I Am Fire and Air
Harold Bloom (View Bio)
Hardcover: Scribner, 2017.
Cleopatra: I Am Fire and Air is the second in a sequence of five brief volumes, “Shakespeare’s Personalities.” The first was Falstaff: Give Me Life and the others are King Lear: The Great Image of Authority, April 2018; Iago: Nothing If Not Critical, Oct. 2018; Macbeth: A Dagger of the Mind, April 2019.
Harold Bloom starts fresh with five of Shakespeare’s personalities endless to meditation, extending an open hand to readers who desire to find themselves in Shakespeare and Shakespeare in themselves. The reader and playgoer will gain an intensified awareness of the reality of great selves that differ from us only in vividness and sheer amplitude of being.
From one of the greatest Shakespeare scholars of our time, comes an intimate, wise, deeply compelling portrait of Cleopatra—one of the Bard’s most riveting and memorable female characters.
Cleopatra is one of the most famous women in history, and thanks to Shakespeare, one of the most intriguing personalities in literature. She is lover of Marc Antony, defender of Egypt, and, perhaps most enduringly, a champion of life. Cleopatra is supremely vexing, tragic, and complex. She has fascinated readers and audiences for centuries and has been played by the greatest actresses of their time, from Elizabeth Taylor to Vivien Leigh to Janet Suzman to Judi Dench.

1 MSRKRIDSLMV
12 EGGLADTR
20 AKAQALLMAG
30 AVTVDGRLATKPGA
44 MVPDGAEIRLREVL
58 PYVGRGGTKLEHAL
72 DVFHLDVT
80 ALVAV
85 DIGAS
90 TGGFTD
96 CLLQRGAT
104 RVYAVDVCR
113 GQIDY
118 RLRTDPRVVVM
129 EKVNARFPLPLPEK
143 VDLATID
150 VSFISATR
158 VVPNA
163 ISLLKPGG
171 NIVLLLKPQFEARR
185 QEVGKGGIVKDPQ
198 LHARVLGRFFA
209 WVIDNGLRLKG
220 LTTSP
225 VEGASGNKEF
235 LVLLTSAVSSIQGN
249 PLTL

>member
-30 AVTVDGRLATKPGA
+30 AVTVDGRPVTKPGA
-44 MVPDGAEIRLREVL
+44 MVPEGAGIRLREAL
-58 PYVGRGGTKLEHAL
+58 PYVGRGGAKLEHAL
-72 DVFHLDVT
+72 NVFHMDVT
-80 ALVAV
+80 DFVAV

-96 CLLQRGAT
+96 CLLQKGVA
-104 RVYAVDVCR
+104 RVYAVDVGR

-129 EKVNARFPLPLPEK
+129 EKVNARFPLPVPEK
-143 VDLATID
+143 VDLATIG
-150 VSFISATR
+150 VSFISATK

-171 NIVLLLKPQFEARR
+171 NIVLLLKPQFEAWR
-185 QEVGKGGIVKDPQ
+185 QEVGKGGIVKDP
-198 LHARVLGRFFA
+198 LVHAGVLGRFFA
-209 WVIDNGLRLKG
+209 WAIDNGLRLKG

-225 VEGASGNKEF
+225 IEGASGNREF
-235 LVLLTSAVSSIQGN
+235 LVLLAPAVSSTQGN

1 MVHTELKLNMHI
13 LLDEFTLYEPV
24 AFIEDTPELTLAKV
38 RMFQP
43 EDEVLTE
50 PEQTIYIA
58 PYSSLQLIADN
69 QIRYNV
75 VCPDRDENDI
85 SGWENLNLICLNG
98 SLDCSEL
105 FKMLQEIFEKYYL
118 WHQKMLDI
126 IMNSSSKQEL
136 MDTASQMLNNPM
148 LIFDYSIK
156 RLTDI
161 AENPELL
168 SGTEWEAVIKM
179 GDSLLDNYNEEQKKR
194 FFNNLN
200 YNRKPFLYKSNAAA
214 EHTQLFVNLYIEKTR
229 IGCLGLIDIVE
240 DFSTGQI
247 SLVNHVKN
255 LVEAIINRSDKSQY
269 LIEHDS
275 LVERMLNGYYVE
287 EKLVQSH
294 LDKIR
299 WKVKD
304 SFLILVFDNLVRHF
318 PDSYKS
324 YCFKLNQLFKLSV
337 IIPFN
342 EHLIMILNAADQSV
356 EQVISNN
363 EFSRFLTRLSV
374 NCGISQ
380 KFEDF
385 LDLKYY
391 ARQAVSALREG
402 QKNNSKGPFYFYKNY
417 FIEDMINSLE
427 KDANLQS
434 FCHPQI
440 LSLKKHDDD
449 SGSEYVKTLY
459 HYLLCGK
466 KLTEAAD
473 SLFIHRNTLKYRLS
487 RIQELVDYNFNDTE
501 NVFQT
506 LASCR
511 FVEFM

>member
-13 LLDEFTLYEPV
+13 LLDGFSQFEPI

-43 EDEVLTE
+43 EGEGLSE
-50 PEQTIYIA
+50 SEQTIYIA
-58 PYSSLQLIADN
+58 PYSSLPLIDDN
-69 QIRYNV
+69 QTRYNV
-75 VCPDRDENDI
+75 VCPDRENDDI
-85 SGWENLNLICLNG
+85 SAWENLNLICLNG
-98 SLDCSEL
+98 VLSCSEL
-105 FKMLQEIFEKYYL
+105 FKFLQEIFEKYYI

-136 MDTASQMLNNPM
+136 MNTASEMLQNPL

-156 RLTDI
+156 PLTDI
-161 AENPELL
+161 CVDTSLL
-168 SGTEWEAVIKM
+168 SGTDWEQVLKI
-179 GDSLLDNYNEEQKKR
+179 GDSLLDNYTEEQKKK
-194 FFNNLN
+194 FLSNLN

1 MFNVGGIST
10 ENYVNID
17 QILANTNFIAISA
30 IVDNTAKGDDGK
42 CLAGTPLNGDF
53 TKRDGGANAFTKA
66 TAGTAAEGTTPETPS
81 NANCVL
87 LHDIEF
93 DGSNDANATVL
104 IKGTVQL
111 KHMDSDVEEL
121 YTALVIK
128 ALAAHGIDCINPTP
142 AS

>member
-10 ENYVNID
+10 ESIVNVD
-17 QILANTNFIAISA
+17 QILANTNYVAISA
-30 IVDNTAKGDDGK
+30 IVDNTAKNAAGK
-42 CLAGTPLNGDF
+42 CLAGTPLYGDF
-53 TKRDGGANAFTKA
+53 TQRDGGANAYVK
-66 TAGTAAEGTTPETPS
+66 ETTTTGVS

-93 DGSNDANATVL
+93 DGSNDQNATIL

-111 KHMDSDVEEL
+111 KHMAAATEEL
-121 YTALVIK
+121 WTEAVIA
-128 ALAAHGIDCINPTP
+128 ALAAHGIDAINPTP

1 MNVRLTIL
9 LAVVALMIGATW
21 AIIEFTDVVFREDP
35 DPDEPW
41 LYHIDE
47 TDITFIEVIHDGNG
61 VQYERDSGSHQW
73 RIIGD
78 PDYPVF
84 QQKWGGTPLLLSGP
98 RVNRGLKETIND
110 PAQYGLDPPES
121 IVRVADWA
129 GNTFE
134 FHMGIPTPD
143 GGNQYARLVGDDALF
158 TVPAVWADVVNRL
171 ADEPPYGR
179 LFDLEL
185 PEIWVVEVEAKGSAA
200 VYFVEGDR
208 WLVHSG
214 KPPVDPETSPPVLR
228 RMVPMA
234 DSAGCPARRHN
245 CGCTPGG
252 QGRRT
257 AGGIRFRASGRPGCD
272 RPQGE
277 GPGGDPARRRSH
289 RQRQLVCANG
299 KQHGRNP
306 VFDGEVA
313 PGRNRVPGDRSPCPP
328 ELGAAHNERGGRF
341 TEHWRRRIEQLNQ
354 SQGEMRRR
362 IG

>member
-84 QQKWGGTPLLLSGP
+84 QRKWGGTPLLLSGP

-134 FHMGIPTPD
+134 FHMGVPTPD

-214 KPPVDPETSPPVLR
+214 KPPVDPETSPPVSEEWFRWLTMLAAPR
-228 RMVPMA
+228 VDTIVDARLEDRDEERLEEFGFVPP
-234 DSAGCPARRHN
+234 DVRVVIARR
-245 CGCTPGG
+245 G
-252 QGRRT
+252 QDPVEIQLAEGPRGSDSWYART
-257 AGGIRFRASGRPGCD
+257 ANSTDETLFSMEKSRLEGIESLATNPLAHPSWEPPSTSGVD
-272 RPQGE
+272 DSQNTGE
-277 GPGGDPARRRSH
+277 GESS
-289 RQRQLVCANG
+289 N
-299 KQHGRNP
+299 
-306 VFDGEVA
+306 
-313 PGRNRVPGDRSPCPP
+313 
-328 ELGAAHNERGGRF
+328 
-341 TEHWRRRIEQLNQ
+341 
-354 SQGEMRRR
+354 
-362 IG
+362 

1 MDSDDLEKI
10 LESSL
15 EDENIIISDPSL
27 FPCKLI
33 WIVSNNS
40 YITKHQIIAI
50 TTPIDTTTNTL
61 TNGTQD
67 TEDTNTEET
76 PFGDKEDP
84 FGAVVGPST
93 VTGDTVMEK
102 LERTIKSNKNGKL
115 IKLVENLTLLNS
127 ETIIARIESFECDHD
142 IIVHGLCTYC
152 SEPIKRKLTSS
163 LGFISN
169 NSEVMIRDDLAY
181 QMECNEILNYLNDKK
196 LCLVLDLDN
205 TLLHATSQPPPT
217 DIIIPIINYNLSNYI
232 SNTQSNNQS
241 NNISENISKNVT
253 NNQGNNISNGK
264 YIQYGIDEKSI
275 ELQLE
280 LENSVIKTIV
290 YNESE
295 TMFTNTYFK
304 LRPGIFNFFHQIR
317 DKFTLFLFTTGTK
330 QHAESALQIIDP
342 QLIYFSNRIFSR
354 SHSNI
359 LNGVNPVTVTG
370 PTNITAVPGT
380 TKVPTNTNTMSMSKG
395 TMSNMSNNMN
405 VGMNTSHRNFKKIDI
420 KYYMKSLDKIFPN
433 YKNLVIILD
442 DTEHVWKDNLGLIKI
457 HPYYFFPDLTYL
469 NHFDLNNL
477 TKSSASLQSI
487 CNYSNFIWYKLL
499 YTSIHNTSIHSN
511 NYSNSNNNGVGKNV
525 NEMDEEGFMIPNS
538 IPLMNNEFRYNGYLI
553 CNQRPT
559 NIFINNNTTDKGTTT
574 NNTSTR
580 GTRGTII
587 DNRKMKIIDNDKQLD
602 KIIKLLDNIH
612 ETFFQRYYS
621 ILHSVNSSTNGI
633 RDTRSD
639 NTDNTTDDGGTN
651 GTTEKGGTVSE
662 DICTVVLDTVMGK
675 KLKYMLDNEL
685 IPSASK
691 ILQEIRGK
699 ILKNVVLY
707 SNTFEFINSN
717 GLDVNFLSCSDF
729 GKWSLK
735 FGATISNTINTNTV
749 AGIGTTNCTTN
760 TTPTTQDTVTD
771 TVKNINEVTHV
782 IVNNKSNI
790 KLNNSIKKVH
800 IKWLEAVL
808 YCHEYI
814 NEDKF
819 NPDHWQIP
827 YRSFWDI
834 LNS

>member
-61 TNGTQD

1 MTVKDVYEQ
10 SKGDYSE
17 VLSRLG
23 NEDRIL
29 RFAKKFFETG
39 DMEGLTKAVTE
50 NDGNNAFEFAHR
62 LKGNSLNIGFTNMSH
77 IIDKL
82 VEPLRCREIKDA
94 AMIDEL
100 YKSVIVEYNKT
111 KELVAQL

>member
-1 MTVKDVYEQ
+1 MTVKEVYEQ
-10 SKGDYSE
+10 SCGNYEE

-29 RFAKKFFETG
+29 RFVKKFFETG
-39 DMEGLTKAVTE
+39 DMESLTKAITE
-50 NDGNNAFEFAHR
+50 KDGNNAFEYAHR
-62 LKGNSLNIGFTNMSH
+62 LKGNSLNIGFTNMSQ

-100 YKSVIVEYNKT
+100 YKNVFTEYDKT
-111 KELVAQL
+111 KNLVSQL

An award-winning writer and beloved professor, Bloom writes about Cleopatra with wisdom, joy, exuberance, and compassion. He also explores his own personal relationship to the character: Just as we encounter one Anna Karenina or Jay Gatsby when we are in high school and college and another when we are adults, Bloom explains his shifting understanding of Cleopatra over the course of his own lifetime. The book becomes an extraordinarily moving argument for literature as a path to and a measure of our own humanity.
Bloom is mesmerizing in the classroom, wrestling with the often tragic choices Shakespeare’s characters make. With Cleopatra, he delivers exhilarating clarity and invites us to look at this character as a flawed human who might be living in our world. The result is an invaluable resource from our greatest literary critic.